As I climbed the stairs to go to my clean comfortable bed last night, I couldn’t help but think about where I had slept just 4 nights before. As much as I loved getting home my wife and family, I have resisted pushing the “reset button” on my life and going back to normal. Our Honduran experience continues to push me to question “normality” as commonly understood.
I had the blessed opportunity to sleep in cramped and uncomfortable conditions. Six of us shared four 3 inch foam twin mattress that were laid out on a two-day old concrete floor. We were in a small room that was filled with all the tools, wheel barrows, and the generator in order to protect them from thieves. Myself, along with another from our group, had been given the opportunity to spend the night on the mountain at the coffee farm (and budding community center) overseen by Carlos and Melissa. The Honduran workers, who had stayed there all week, had requested our company in this half-completed shack without plumbing or electricity and only openings for windows and doors. Carlos had agreed to our stay, but I believe he made it on the condition that a door be built to the room in which we were to sleep. Later that night a pile of lumber was transformed into a beautiful door that was built and hung.
I saw it as a blessed and sacred opportunity. Even as Jesus took on flesh he was able to go and experience things he had only observed before (as God) but never felt personally (as a man). In a similar (yet so insignificant) way we were invited to share and experience in the lives of Octavio, Daniel, Cristian, and Rolman. All week we labored and sweated together; we had dug septic tanks, mixed concrete, laid water lines, and moved blocks. We had laughed, talked, cried and prayed side by side. We had earned a right to enter into this place. As we ate, drank, laughed and talked that night they shared hopes and doubts, and we reciprocated. The Lord was present and through these relationships his love and hope were communicated.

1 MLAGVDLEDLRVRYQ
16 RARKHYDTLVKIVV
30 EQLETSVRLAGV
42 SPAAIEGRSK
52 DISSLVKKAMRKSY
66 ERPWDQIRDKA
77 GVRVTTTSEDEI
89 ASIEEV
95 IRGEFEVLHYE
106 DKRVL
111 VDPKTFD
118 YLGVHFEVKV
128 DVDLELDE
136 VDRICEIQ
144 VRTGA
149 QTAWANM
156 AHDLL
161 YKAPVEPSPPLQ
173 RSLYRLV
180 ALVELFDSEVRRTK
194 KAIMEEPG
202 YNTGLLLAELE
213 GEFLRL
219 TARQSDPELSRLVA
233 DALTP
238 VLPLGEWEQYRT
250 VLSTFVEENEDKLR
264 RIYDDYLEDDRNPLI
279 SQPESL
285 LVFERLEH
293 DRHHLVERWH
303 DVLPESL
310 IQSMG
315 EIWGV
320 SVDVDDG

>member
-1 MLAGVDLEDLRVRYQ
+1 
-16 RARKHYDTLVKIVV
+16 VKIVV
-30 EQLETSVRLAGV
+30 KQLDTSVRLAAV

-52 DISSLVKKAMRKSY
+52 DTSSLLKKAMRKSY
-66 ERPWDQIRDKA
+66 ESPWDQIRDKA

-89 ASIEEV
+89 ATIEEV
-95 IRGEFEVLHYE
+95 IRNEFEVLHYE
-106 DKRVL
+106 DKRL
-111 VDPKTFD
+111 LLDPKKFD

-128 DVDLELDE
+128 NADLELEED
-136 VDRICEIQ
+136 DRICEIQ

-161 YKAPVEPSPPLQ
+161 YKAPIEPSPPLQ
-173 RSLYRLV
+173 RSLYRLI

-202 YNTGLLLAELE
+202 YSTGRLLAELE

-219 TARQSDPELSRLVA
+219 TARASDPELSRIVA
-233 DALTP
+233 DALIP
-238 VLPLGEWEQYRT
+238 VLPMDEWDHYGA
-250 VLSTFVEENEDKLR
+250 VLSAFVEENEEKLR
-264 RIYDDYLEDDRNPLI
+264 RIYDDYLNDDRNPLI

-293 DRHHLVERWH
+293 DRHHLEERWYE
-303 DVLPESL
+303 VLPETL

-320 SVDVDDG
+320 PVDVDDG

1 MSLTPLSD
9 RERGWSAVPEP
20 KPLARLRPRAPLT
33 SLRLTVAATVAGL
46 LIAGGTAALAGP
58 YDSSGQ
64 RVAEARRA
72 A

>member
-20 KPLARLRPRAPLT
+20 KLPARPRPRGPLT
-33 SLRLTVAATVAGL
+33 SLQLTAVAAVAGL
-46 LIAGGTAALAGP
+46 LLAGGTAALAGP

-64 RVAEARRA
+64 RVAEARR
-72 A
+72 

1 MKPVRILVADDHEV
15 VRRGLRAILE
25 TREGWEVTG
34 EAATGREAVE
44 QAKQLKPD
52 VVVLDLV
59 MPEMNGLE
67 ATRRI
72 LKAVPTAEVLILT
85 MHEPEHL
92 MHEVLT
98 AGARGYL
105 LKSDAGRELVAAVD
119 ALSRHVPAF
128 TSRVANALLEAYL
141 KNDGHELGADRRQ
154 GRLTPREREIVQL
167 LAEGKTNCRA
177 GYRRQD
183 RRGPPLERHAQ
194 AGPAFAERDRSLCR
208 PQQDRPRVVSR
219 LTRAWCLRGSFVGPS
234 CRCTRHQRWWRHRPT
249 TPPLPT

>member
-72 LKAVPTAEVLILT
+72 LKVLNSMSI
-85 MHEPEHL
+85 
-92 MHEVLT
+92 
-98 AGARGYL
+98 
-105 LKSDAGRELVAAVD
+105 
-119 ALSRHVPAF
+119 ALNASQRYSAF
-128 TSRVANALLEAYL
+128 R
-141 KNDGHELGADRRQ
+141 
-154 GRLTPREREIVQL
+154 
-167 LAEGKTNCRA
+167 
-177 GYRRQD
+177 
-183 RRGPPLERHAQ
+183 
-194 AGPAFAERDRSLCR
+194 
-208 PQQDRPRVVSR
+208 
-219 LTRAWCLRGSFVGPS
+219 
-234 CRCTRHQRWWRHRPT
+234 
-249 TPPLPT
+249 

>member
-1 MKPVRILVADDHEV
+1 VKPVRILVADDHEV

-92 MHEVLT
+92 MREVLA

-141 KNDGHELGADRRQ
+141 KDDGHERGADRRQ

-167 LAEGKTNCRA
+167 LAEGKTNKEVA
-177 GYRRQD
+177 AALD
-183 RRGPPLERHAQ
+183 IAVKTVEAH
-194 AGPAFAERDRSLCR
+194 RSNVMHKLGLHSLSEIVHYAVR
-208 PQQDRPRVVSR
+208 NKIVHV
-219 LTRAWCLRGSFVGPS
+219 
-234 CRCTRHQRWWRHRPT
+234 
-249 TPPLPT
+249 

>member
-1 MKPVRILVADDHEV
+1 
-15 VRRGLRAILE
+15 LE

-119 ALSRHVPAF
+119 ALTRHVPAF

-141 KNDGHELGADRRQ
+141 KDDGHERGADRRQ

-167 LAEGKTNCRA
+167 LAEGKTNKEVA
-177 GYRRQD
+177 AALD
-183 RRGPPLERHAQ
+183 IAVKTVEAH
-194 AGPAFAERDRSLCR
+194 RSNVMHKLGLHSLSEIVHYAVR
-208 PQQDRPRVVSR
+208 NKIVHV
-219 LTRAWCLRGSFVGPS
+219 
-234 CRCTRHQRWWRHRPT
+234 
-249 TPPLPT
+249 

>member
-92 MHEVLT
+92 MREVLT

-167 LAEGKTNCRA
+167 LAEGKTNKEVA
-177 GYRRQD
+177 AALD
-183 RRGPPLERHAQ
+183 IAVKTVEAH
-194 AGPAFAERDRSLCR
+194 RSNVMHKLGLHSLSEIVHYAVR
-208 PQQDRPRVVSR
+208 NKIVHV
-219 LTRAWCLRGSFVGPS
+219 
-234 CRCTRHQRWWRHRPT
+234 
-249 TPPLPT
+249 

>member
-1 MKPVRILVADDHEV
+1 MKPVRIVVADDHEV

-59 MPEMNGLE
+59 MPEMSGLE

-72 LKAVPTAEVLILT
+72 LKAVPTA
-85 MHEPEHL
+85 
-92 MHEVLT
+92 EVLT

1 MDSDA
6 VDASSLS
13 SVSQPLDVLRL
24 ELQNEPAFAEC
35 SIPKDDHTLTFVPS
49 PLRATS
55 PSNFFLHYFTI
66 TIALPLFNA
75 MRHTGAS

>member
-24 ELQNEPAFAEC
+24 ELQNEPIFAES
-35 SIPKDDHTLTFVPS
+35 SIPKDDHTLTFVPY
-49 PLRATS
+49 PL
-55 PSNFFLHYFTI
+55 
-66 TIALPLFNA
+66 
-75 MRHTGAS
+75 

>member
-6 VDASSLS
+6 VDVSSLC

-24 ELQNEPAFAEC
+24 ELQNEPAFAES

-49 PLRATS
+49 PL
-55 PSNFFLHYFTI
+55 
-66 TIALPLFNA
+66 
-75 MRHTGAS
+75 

In Honduras the average worker makes the equivalent of $5 a day. And like much of Latin America, most children cannot afford to stay in school after elementary or middle school. School costs money and the family needs the child to work. The financial situation between North Minneapolis and Siguatepeque are beyond comparison, yet the core problems facing young men, women, children, and families are quite similar: Hopelessness from isolation.
My observations show me that youth on the low end of the economic ladder (from wherever) often are isolated from healthy relationships through broken homes, broken promises, and lack of opportunity. Often this social isolation and brokenness leads to deepening hopelessness, and life without hope can set the stage for a drama of self-destruction.
Back to my night at the shack, the question nagging me is, how do I repay the blessing of experience and community with my Honduran brothers? A brother of mine from South Africa has taught me about the concept of solidarity. He wrote “In this movement, [solidarity] the I and the other enter into a sacred space of commonality. In the sacred space we understand that we are different, but our difference cannot divide us in pursuing the liberating message of the good news.”
Whether in Honduras or North Minneapolis people need more than stuff, they need to know their life matters. Physical needs must be met, but mere handouts fall short without a relational exchange.
Give what you can.
Receive what you need.
Plant seeds of hope.
The above recipe is foreign to a culture in which the individual is the master of her/his own destiny. To live the above and know solidarity with others will cost us all “normality” as commonly understood. Furthermore, this biblical recipe will liberate all if we come believing we are not our own but tools in the hands of a loving God.